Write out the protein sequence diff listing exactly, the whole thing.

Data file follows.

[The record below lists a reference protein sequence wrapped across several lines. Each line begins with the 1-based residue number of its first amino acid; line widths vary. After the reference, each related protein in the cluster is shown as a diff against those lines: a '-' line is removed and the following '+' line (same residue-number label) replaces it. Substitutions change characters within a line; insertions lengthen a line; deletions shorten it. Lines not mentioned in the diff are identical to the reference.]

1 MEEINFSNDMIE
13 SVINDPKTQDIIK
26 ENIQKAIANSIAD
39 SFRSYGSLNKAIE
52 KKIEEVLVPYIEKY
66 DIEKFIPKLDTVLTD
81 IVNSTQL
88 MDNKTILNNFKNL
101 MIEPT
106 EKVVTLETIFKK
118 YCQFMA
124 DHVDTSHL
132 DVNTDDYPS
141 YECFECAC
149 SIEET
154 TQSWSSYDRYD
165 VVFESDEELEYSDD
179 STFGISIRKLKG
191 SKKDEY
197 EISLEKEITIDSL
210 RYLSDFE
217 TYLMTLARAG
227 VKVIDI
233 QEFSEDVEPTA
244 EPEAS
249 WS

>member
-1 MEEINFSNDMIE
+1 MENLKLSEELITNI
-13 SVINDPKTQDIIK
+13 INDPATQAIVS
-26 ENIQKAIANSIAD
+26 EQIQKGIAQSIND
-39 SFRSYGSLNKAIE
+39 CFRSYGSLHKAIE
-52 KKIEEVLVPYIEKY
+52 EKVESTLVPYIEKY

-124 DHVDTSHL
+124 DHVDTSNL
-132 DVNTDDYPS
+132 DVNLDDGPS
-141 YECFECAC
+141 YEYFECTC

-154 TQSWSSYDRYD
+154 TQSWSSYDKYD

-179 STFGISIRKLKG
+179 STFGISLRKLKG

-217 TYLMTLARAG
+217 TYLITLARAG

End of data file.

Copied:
[The record below lists a reference protein sequence wrapped across several lines. Each line begins with the 1-based residue number of its first amino acid; line widths vary. After the reference, each related protein in the cluster is shown as a diff against those lines: a '-' line is removed and the following '+' line (same residue-number label) replaces it. Substitutions change characters within a line; insertions lengthen a line; deletions shorten it. Lines not mentioned in the diff are identical to the reference.]

1 MEEINFSNDMIE
13 SVINDPKTQDIIK
26 ENIQKAIANSIAD
39 SFRSYGSLNKAIE
52 KKIEEVLVPYIEKY
66 DIEKFIPKLDTVLTD
81 IVNSTQL
88 MDNKTILNNFKNL
101 MIEPT
106 EKVVTLETIFKK
118 YCQFMA
124 DHVDTSHL
132 DVNTDDYPS
141 YECFECAC
149 SIEET
154 TQSWSSYDRYD
165 VVFESDEELEYSDD
179 STFGISIRKLKG
191 SKKDEY
197 EISLEKEITIDSL
210 RYLSDFE
217 TYLMTLARAG
227 VKVIDI
233 QEFSEDVEPTA
244 EPEAS
249 WS

>member
-1 MEEINFSNDMIE
+1 MENLKLSEELITNI
-13 SVINDPKTQDIIK
+13 INDPATQAIVS
-26 ENIQKAIANSIAD
+26 EQIQKGIAQSIND
-39 SFRSYGSLNKAIE
+39 CFRSYGSLHKAIE
-52 KKIEEVLVPYIEKY
+52 EKVESTLVPYIEKY

-124 DHVDTSHL
+124 DHVDTSNL
-132 DVNTDDYPS
+132 DVNLDDGPS
-141 YECFECAC
+141 YEYFECTC

-154 TQSWSSYDRYD
+154 TQSWSSYDKYD

-179 STFGISIRKLKG
+179 STFGISLRKLKG

-217 TYLMTLARAG
+217 TYLITLARAG